The Irrelevant Liberals

The polls for the Sunday Times and Telegraph have the Lib Dems on 16 per cent and Labour and the Tories well up on the election. Meanwhile, over at the Observer we have a poll  showing that leftish Lib Dem voters are ready to defect to Labour.

    Who cares when there may not be an election for five years, and every sensible person is checking their beer and wine supplies and preparing for the England game rather than thinking about politics?

  Maybe they are worth thinking about because far from ushering in a new era of European compromise and proportional representation, as respectable opinion envisaged, the Clegg-Cameron alliance may herald a return to the dominance of the old two parties. The Liberal Democrat vote is falling because

1. Its right-leaning voters are seeing Conservatives in government and realizing that Tories aren’t so bad after all, as David Cameron always intended they should. He has devoted the past decade to decontaminating the fallout from Thatcherism, and persuading the British middle classes that Tories are respectable people, not thugs who want to beat-up on blacks and gays. If he succeeds, he will be following the example of his predecessors.  From Joe Chamberlain’s Liberal Unionists of the 1880s through the National Liberals of the 1930s and on to the tiny Owenite wing of the SDP in the 1980s, whenever right-wing Liberals have formed an alliance with Tories, they have ended up becoming Tories. I really can’t see why it should be different this time around.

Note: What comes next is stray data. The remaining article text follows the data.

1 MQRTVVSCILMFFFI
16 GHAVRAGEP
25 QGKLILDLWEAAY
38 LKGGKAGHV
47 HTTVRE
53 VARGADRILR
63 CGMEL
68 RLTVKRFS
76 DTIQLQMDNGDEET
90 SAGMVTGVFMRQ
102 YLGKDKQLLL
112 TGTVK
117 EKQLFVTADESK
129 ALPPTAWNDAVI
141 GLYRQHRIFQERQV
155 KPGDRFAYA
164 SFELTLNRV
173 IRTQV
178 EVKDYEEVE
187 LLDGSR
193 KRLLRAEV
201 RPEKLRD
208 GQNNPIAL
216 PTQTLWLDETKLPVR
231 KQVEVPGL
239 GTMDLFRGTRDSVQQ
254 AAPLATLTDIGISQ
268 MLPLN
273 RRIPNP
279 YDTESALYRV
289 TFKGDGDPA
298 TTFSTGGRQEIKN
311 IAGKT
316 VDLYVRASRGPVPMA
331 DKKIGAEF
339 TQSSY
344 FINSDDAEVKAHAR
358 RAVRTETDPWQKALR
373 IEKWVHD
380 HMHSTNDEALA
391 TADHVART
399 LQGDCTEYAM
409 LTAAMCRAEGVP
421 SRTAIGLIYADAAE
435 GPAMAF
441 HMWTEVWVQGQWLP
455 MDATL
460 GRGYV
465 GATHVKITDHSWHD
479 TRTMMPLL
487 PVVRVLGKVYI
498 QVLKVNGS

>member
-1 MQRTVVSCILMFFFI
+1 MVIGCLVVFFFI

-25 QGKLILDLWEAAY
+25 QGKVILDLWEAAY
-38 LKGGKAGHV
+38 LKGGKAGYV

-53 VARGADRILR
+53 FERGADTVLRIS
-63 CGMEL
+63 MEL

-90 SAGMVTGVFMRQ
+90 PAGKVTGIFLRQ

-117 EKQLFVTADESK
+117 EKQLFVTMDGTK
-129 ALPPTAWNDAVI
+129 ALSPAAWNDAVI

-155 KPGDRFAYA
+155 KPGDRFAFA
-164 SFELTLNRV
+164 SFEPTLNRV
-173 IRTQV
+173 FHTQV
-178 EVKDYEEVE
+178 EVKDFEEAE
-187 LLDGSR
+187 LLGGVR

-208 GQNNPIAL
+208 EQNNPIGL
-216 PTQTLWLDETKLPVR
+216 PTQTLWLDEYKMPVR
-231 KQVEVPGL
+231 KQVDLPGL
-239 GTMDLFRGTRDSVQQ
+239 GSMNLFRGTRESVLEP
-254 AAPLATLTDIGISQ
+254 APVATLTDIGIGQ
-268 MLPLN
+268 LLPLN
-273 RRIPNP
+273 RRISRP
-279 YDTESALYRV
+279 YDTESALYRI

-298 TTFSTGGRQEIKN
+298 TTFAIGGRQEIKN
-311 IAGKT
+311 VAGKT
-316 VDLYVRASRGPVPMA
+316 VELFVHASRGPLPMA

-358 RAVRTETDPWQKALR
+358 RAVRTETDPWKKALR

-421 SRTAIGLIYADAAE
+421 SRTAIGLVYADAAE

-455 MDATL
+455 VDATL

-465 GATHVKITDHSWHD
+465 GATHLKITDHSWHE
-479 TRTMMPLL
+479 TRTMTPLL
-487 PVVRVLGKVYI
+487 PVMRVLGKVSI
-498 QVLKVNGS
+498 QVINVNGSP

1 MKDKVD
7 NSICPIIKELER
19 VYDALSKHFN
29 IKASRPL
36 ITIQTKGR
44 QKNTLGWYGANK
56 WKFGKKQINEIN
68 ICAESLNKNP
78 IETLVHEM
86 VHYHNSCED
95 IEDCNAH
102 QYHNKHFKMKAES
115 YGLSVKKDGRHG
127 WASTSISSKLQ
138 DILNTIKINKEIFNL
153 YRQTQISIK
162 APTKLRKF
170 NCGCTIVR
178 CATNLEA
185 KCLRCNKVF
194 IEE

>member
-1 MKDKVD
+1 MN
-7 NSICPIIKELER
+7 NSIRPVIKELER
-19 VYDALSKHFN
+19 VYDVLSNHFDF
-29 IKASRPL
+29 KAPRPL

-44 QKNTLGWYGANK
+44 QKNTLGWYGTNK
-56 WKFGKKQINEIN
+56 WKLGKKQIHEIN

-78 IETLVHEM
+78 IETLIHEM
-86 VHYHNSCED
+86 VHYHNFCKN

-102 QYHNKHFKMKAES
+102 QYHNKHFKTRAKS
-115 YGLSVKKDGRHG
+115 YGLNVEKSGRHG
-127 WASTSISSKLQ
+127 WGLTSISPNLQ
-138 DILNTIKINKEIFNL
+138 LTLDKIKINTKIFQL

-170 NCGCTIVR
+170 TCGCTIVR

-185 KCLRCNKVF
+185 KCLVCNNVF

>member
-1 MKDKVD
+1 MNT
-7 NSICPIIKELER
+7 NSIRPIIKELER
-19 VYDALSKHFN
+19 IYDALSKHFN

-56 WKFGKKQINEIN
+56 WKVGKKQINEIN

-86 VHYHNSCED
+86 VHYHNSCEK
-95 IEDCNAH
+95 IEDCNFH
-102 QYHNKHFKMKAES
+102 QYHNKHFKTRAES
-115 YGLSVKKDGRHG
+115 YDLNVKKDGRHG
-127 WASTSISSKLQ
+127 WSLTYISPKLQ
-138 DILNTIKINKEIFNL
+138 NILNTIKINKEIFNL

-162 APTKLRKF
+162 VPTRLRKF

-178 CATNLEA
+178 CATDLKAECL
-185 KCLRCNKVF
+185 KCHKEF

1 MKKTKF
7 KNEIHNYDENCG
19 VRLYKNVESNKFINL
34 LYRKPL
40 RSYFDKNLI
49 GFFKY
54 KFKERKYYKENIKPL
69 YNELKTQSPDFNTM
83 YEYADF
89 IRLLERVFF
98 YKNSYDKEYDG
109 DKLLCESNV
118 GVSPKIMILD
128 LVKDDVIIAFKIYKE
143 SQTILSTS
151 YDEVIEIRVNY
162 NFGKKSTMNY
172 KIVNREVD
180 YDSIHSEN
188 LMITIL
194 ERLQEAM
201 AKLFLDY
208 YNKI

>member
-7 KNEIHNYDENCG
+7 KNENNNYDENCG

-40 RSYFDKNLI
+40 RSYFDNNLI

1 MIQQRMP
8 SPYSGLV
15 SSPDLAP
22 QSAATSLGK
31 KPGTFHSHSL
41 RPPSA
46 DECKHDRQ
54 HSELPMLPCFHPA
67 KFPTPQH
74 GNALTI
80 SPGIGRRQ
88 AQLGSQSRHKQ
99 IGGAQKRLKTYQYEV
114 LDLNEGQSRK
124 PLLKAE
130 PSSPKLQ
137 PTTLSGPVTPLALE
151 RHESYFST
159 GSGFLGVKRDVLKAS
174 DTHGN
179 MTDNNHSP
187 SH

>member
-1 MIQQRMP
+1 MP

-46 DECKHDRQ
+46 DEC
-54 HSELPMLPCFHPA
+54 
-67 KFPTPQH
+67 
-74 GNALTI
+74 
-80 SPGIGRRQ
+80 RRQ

2.   Its shocked left-leaning voters are realizing that Liberal leaders are prepared to go along with a pre-Keynsian programme of fiscal rectitude and to hell with the consequences. They have no right to be shocked in my view. Anyone who read the Orange Book ought to have known that the current generations of Liberal MPs are often closer to Manchester liberalism than many Tories.  If they did not know it before, leftish liberal voters most certainly know it now, and are starting to drift away to Labour.

 Put simply, if you approve of what the coalition is doing you may as well vote Tory and if you do not you may as well vote Labour. As in so much of the 20th century, the Liberals are once again not worth bothering with.

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